The clinic offers a full range of vaccines for dogs and cats at affordable prices. Additional services include nail trimming, ear cleaning, heart worm testing, fecal exams, feline Leukemia/FIV testing, treatment of internal and external parasites, microchip identification implants, and euthanasia services.


To request an appointment please do so by emailing/clicking: appointments@hssbv.org

Please include:

  • Your Full Name
  • Your Address
  • Daytime Phone Number
  • Appointment Date & Time desired
  • Type of Appointment: Vaccine, Spay/Neuter, etc.
  • Pets Name
  • Pets Age
  • Pets Breed
  • Pets Sex
  • Pets Color
  • New or Repeat Client

A staff member will contact you to schedule the date and time. Please allow 48 hours. If you are sending your request over the weekend, you will be contacted the next working business day.

Remember that appointments are only made MONDAYFRIDAY

If this is an Emergency, please dial (909) 386-1400 immediately

The Humane Society of San Bernardino Valley is now offering a discount on Puppy & Kitten Spay & Neuter Surgeries

The Humane Society of San Bernardino Valley will now offer a 10% discount on spay and neuter surgeries for puppies and kittens 6 months of age and younger and weigh at least 2 pounds.

They may be just babies, but kittens as young as 4 months and puppies as young as 5 months are old enough to get pregnant and have their first litter just two months later.

Some pet parents may worry that their pet is too young for this procedure, but spaying and neutering is safe and easy for kittens and puppies as young as eight to 10 weeks old, according to the American Veterinary Medical Association.

This special 10% off discount further reduces our already low-cost prices and is available to all residents of the Inland Empire.

Please call 909-386-1400 for more information or to schedule an appointment.

Senior Citizen Assistance

The Humane Society of San Bernardino Valley currently has funding available for Senior Citizens to assist with the cost of veterinary services for the care and treatment of their animals. These funds, made possible by a grant from “The Community Foundation Serving the Counties of Riverside and San Bernardino” are open to residents of both the Riverside and San Bernardino counties who are over sixty-five years of age and have a maximum income of $1,500 a month for one person.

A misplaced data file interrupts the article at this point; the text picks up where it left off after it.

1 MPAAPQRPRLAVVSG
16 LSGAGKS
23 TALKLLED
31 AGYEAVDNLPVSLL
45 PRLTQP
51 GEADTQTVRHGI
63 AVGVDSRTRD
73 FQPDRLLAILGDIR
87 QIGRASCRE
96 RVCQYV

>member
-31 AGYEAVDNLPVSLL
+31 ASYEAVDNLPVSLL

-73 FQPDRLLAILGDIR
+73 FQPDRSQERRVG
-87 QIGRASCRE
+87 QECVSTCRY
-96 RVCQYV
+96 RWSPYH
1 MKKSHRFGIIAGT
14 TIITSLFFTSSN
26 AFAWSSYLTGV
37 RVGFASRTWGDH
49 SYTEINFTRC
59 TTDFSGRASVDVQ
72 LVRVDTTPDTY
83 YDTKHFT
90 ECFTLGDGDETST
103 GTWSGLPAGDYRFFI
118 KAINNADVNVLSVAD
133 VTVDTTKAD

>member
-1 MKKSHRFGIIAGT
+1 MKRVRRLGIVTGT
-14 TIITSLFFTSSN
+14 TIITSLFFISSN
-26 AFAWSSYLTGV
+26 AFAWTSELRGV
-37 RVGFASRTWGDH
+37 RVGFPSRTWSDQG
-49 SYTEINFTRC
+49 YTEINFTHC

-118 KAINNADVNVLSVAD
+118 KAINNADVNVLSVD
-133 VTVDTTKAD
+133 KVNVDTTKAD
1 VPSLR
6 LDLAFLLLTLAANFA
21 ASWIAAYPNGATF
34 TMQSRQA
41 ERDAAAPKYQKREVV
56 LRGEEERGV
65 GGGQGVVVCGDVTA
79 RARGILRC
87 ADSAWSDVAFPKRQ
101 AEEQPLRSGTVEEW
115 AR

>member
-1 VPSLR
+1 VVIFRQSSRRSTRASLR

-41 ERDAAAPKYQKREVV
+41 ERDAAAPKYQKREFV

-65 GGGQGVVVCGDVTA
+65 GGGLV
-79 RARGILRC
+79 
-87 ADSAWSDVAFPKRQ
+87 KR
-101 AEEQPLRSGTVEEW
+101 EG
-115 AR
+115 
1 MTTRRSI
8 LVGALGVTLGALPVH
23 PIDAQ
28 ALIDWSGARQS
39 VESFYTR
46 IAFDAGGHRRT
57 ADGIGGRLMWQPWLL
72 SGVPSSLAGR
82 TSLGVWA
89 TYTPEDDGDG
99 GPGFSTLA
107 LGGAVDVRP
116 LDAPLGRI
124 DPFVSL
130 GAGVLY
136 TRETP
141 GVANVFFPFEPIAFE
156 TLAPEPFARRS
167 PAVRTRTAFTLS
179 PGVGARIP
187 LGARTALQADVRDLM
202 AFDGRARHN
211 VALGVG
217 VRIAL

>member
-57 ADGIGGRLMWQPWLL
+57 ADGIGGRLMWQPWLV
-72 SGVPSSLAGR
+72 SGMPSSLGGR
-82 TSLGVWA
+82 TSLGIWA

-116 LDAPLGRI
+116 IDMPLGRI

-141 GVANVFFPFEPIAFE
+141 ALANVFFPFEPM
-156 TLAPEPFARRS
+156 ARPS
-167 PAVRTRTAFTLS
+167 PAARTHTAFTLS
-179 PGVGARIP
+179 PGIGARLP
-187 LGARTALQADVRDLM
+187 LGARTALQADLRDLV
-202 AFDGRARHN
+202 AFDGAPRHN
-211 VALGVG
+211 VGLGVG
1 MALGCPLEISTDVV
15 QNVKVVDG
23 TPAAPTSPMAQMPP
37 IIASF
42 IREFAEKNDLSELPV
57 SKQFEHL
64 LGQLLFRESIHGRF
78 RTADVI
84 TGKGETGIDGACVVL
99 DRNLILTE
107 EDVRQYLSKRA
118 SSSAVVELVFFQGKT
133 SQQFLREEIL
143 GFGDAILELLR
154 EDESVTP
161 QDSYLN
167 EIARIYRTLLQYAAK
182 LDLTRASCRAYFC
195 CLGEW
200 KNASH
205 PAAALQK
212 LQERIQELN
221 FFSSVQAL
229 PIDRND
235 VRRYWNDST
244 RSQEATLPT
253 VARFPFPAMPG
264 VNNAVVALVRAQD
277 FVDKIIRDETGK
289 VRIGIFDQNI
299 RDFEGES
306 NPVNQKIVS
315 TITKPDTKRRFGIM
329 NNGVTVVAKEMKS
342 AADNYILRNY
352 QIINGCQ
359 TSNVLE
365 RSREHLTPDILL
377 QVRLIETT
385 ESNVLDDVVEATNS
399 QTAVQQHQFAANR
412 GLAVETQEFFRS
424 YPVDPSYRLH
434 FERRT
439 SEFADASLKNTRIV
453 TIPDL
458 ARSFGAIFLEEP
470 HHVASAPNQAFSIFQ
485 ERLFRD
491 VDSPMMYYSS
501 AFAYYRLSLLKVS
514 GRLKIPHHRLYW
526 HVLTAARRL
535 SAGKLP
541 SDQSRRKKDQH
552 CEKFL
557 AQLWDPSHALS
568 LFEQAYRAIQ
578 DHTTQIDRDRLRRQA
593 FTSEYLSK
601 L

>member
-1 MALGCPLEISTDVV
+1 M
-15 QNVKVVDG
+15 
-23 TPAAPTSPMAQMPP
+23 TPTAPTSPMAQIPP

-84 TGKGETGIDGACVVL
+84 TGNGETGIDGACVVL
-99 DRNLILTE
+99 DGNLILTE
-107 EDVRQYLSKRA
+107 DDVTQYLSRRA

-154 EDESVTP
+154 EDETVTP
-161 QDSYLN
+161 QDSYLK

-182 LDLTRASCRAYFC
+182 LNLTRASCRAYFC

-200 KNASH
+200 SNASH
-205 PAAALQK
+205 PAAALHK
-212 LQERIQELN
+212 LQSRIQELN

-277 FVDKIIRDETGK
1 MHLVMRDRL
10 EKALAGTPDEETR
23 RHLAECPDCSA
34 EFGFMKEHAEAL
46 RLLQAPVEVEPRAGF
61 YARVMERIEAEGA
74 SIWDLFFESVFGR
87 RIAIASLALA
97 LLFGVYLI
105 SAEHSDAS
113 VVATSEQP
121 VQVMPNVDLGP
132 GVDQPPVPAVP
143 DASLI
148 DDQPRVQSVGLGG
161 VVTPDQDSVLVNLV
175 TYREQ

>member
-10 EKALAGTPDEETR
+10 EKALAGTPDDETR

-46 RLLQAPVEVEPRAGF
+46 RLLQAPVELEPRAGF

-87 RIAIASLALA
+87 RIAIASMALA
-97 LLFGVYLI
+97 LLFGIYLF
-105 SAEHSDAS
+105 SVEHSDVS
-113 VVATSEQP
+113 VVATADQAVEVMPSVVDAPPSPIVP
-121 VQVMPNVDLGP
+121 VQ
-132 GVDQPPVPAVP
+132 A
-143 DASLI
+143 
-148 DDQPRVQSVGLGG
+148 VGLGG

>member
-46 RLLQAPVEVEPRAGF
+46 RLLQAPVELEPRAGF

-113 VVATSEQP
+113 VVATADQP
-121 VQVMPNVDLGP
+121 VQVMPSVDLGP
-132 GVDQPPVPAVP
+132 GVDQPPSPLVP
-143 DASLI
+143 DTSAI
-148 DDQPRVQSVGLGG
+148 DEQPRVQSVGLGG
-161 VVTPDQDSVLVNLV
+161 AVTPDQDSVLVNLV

For more information on this program please call 909-386-1400. Funding is limited so call today!

Parvo Season Arrives Early!

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Low Cost Spay & Neuter

Pet overpopulation is preventable, and it is the goal of the Humane Society to eliminate this tragedy. For over thirty years we have helped decrease the number of dogs and cats being born by providing low cost spay/neuter services to pets of San Bernardino and surrounding communities. Our full-time veterinarian and support staff perform over 10,000 surgeries annually. To make an appointment please call (909) 386-1400 Monday through Friday..

Fee Schedule

  Size Neuter Spay
Feline All $33.00 to $53.00 $50.00 to $70.00
Canine Up to 30 pounds $57.00 to $77.00 $67.00 to $87.00
  31 to 50 pounds $82.00 to $102.00 $92.00 to $112.00
  51 to 75 pounds $92.00 to $112.00 $102.00 to $132.00
  76 pounds and over $117.00 to $137.00 $137.00 to $157.00
Canine/Feline Umbilical Hernia As quoted
Canine/Feline Dental As quoted
Canine Rear Declaw As quoted

Surgery pricing includes pain injection.
After care pain medication is available at an additional cost.

Prices effective 3/17/14

Vaccination Clinic

We now take appointments for all services Monday – Friday. Please call to schedule your appointment! Limited Walk-Ins available.

Monday – Friday: 8:45 to 4:30
Saturday: 8am to noon
No appointments taken for Saturday Vaccine Clinic.

7 and 1 Combination $20
6 and 1 Combination $15
5 and 1 Combination $13
Rabies $13
Bordetella $17
Coronavirus $13
Lyme Disease $25
Heartworm Test $35
Rattlesnake Vaccination $24
4 and 1 Combination $16
Rabies $13
Leukemia Vaccination $16
Leukemia/FIV Test/HWT $35
Rattlesnake Vaccination $24

Parvo Season Arrives Early!

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Prices effective 3/17/14


Pet ID Tags $5 – $10
Microchip ID $35

Prices effective 3/17/14

Pet Care

Benefits of Spaying and Neutering

Convenience to Owner

  • Usually stops tomcats from spraying foul-smelling urine in the house.
  • Reduces the annoying and embarrassing urge of male dogs to mount children’s and adult’s legs.